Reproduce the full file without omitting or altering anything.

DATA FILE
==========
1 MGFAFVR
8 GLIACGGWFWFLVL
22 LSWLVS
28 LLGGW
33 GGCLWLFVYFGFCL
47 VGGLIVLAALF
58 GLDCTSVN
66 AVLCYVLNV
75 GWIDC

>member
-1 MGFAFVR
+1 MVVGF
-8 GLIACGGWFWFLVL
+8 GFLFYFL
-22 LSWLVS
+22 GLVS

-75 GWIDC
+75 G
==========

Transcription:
1 MGFAFVR
8 GLIACGGWFWFLVL
22 LSWLVS
28 LLGGW
33 GGCLWLFVYFGFCL
47 VGGLIVLAALF
58 GLDCTSVN
66 AVLCYVLNV
75 GWIDC

>member
-1 MGFAFVR
+1 MVVGF
-8 GLIACGGWFWFLVL
+8 GFLFYFL
-22 LSWLVS
+22 GLVS

-75 GWIDC
+75 G